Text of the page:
The changing nature of work is upending traditional employment globally, and with it, social protection systems. Investments in social protection programs are critical to ensure broad gains for societies in general, and the poorest in particular.
Our nine-part feature series, Schemes To Systems, draws on global learning, past experiences in implementing social protection programs in India, key challenges in building a capable social protection system in India and a peak into the future of social protection. Find these below.
Schemes To Systems: Knowledge Sharing Workshop on Building Integrated and Adaptive Social Protection in India took place in New Delhi on 2-3 December 2019. Find the event coverage online and knowledge products below. Join the conversation by commenting below or engage with us via social media using #ProtectingAll.
#1. The Future of Social Protection in India
India must incorporate international lessons as it evolves and catches up with the changing needs of its own people. It’s time to think beyond singular schemes. A broader social protection strategy for a more urban, middle-income, mobile, diverse and decentralized India is urgently required. Read more
#2. Rebalancing Social Protection in India
The majority of India is no longer poor. Instead, half of India is vulnerable. It’s critical that programs help those vulnerable to poverty to anticipate and manage risks and shocks better, not only attempt to provide aid to relieve deprivations experienced by the poor. Read more
#3. Investing in People through Social Protection
As the gig economy, part-time jobs, contracts and other diverse and fluid forms of employment grow, what happens to the protections the traditional job market offered to people and workers? Read more
#4. Mind the Gap: Ageing and Pensions
Only 12 percent of Indians are covered by a formal pension scheme. As a result, the vast majority of the nearly five million Indians who join the ranks of the elderly every year face the grim prospect of poverty in their old age. Will India be able to ensure sustainable financial protection and dignity for its elderly? Read more.
#5. Insuring India: Towards financial protection against health shocks
Out-of-pocket expenditures due to health crises are a leading cause of indebtedness in the country. Health shocks push over four per cent of Indian households into poverty each year. The need for achieving universal health coverage is real. Read more.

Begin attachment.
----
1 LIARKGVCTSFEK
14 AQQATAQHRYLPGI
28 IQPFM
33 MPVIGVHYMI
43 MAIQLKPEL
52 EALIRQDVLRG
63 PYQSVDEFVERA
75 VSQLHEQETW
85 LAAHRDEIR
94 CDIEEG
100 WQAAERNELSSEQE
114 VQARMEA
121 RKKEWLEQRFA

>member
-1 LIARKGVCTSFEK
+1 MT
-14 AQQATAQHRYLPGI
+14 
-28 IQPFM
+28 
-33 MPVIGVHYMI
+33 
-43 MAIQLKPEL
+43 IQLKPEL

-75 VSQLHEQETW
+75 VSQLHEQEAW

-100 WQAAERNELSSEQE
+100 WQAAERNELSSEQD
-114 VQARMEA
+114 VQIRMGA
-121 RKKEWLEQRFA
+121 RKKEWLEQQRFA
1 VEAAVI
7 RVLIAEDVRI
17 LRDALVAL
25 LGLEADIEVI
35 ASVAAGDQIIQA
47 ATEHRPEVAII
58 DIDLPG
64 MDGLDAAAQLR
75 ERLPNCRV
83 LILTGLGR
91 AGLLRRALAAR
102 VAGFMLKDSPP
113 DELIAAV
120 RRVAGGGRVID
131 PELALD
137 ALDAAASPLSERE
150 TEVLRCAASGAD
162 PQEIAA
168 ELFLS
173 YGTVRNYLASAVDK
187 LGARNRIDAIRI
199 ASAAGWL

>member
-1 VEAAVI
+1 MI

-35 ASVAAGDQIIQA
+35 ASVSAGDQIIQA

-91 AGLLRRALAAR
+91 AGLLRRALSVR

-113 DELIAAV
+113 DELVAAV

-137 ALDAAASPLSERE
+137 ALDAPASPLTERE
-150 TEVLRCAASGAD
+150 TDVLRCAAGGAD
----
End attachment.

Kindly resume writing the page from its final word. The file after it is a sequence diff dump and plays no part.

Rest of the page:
#6. The Unfinished Agenda of Mahatma Gandhi Rural Employment Guarantee Scheme
What can the experience with the Mahatma Gandhi National Rural Employment Guarantee Scheme (MGNREGS) tell us about the capability of the Indian state to implement large scale demand-driven programs? Three lessons are important. Find out what they are here.
#7. The Public Distribution System: Anatomy of India’s Food Subsidy Reforms
The Public Distribution System (PDS) provides nearly 800 million people with subsidized grain through a network of over half a million fair price shops. What can the history of the PDS teach us about social protection and subsidy reform in India? Read more.
#8. The Solutions State: Complementing Digital and Human Resources
While technology is seen as a tool to enhance state capabilities, the effective use of technology requires a far more capable state. In social protection, a core motivation underpinning many tech-based reforms is the idea of removing human-interface from the delivery landscape by making processes as automated as possible. Read more.
#9. The Learning State: Processing Information for Social Protection
With the growing complexity and sophistication of India’s social protection systems and schemes, building the capability of the local state to learn and reflect on information is critical. Read more.